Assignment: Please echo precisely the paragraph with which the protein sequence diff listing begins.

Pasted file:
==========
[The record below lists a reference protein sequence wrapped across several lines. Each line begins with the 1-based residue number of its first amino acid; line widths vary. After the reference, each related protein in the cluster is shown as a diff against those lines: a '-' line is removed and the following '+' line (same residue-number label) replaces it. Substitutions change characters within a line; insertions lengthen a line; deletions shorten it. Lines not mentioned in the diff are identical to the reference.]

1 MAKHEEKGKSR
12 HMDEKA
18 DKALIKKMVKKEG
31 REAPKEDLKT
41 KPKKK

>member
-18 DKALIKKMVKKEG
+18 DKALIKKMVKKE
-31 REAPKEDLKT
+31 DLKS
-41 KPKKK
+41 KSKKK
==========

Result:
[The record below lists a reference protein sequence wrapped across several lines. Each line begins with the 1-based residue number of its first amino acid; line widths vary. After the reference, each related protein in the cluster is shown as a diff against those lines: a '-' line is removed and the following '+' line (same residue-number label) replaces it. Substitutions change characters within a line; insertions lengthen a line; deletions shorten it. Lines not mentioned in the diff are identical to the reference.]